Dibabe Bacha is a trailblazer on many fronts. Visually impaired, but unequivocally impassioned for human rights, she has devoted herself to defending and protecting human rights in her native Ethiopia, especially for women with disabilities.
10 years ago, Dibaba founded the Ethiopian Women with Disabilities National Association (EWDNA), with a primary aim of securing social recognition and legal protection for women with disabilities in Ethiopia.
Today, EWDNA represents over 10000 women with various disabilities across Ethiopia, providing a whole range of services.
Through sustained advocacy, EWDNA managed to get the Ethiopian government to ratify the United Nations Convention on the Rights of Persons with Disabilities (CRPD). Still, Dibabe says a lot remains to be done, especially regarding developing a legal regime that is sensitive to the unique plight of women with disabilities.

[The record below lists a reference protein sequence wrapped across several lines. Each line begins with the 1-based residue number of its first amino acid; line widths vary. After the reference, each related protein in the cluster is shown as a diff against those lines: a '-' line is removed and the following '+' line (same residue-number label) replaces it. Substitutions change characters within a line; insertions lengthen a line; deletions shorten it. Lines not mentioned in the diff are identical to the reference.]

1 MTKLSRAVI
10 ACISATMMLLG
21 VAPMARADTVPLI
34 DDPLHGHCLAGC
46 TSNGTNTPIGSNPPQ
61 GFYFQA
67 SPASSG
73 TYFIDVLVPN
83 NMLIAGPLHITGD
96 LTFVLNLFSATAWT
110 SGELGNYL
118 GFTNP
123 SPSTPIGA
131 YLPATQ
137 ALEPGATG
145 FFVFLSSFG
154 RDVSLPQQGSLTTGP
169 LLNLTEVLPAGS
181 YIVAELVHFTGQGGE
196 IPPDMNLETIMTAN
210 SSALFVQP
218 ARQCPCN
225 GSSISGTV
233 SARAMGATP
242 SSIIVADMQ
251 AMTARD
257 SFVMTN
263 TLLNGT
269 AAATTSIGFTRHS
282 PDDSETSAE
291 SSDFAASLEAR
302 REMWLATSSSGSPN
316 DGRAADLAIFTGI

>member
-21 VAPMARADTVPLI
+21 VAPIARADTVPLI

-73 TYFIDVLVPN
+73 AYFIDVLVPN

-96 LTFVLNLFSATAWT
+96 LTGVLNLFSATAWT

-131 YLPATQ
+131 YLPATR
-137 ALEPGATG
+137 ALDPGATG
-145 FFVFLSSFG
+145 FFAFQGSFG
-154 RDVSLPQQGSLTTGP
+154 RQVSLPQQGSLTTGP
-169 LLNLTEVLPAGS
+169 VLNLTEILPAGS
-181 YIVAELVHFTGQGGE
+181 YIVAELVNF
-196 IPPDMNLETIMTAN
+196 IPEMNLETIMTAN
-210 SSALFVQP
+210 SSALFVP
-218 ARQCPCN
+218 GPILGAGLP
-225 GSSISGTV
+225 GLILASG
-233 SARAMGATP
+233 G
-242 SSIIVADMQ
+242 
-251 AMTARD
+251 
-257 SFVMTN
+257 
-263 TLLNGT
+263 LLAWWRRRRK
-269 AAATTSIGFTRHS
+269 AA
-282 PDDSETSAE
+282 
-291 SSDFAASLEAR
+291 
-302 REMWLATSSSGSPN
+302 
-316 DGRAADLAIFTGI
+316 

With COVID19 and the associated countrywide lockdowns, Dibabe says the challenges for women with disabilities have been exacerbated.
“Women with disabilities survive on informal economic activities like selling lotteries, soaps, and candles in churches. But when lockdowns were imposed, markets, schools and churches closed, including other small businesses, which affected their members economically,” she explains.
For Ethiopian women with disabilities, this challenge was worsened by the ongoing conflict in Tigray, which has spilled over to other parts of the country. Dibabe says because of their various handicaps, PWDs often fall victims in large numbers to conflicts because they cannot escape as easily and swiftly as their able-bodied counterparts.
Still, Dibabe remains optimistic that with constant engagement and advocacy, life will keep getting better. “Today is better than yesterday,” she says.